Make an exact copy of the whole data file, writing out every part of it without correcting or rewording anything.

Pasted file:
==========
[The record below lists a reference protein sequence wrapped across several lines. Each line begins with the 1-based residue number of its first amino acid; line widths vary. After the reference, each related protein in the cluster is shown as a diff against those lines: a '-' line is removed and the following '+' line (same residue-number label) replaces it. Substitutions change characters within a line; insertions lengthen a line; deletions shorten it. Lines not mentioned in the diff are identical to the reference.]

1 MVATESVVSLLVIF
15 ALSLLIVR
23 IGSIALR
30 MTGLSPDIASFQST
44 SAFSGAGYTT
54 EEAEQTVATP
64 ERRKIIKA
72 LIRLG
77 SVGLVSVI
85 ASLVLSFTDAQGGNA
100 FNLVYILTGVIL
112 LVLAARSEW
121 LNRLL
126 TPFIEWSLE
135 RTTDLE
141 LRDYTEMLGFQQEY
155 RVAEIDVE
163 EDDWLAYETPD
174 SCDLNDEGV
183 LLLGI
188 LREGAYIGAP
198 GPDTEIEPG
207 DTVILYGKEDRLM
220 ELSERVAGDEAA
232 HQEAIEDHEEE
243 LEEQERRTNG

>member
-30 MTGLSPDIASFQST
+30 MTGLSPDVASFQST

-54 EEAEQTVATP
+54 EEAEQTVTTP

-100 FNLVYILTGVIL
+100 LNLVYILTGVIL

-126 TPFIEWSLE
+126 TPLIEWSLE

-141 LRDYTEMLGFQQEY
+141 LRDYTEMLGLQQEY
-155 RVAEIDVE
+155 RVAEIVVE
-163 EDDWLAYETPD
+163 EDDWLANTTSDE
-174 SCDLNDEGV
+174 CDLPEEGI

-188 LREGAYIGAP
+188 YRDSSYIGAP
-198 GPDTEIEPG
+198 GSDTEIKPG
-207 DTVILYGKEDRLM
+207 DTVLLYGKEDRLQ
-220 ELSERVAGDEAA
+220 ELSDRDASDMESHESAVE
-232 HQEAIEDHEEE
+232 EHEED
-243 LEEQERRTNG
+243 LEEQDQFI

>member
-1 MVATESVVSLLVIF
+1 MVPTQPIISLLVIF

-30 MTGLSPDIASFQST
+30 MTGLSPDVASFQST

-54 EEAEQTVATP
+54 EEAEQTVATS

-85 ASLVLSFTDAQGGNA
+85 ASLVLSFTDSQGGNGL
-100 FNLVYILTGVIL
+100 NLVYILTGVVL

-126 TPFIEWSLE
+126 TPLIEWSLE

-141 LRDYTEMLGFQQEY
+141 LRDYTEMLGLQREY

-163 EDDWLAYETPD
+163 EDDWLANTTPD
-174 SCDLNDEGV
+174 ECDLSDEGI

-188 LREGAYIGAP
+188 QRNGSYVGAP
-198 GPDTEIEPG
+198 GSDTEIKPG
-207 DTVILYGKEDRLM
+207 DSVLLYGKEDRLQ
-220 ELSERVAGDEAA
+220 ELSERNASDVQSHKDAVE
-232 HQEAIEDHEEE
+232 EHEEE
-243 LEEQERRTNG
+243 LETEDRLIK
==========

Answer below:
[The record below lists a reference protein sequence wrapped across several lines. Each line begins with the 1-based residue number of its first amino acid; line widths vary. After the reference, each related protein in the cluster is shown as a diff against those lines: a '-' line is removed and the following '+' line (same residue-number label) replaces it. Substitutions change characters within a line; insertions lengthen a line; deletions shorten it. Lines not mentioned in the diff are identical to the reference.]

1 MVATESVVSLLVIF
15 ALSLLIVR
23 IGSIALR
30 MTGLSPDIASFQST
44 SAFSGAGYTT
54 EEAEQTVATP
64 ERRKIIKA
72 LIRLG
77 SVGLVSVI
85 ASLVLSFTDAQGGNA
100 FNLVYILTGVIL
112 LVLAARSEW
121 LNRLL
126 TPFIEWSLE
135 RTTDLE
141 LRDYTEMLGFQQEY
155 RVAEIDVE
163 EDDWLAYETPD
174 SCDLNDEGV
183 LLLGI
188 LREGAYIGAP
198 GPDTEIEPG
207 DTVILYGKEDRLM
220 ELSERVAGDEAA
232 HQEAIEDHEEE
243 LEEQERRTNG

>member
-30 MTGLSPDIASFQST
+30 MTGLSPDVASFQST

-54 EEAEQTVATP
+54 EEAEQTVTTP

-100 FNLVYILTGVIL
+100 LNLVYILTGVIL

-126 TPFIEWSLE
+126 TPLIEWSLE

-141 LRDYTEMLGFQQEY
+141 LRDYTEMLGLQQEY
-155 RVAEIDVE
+155 RVAEIVVE
-163 EDDWLAYETPD
+163 EDDWLANTTSDE
-174 SCDLNDEGV
+174 CDLPEEGI

-188 LREGAYIGAP
+188 YRDSSYIGAP
-198 GPDTEIEPG
+198 GSDTEIKPG
-207 DTVILYGKEDRLM
+207 DTVLLYGKEDRLQ
-220 ELSERVAGDEAA
+220 ELSDRDASDMESHESAVE
-232 HQEAIEDHEEE
+232 EHEED
-243 LEEQERRTNG
+243 LEEQDQFI

>member
-1 MVATESVVSLLVIF
+1 MVPTQPIISLLVIF

-30 MTGLSPDIASFQST
+30 MTGLSPDVASFQST

-54 EEAEQTVATP
+54 EEAEQTVATS

-85 ASLVLSFTDAQGGNA
+85 ASLVLSFTDSQGGNGL
-100 FNLVYILTGVIL
+100 NLVYILTGVVL

-126 TPFIEWSLE
+126 TPLIEWSLE

-141 LRDYTEMLGFQQEY
+141 LRDYTEMLGLQREY

-163 EDDWLAYETPD
+163 EDDWLANTTPD
-174 SCDLNDEGV
+174 ECDLSDEGI

-188 LREGAYIGAP
+188 QRNGSYVGAP
-198 GPDTEIEPG
+198 GSDTEIKPG
-207 DTVILYGKEDRLM
+207 DSVLLYGKEDRLQ
-220 ELSERVAGDEAA
+220 ELSERNASDVQSHKDAVE
-232 HQEAIEDHEEE
+232 EHEEE
-243 LEEQERRTNG
+243 LETEDRLIK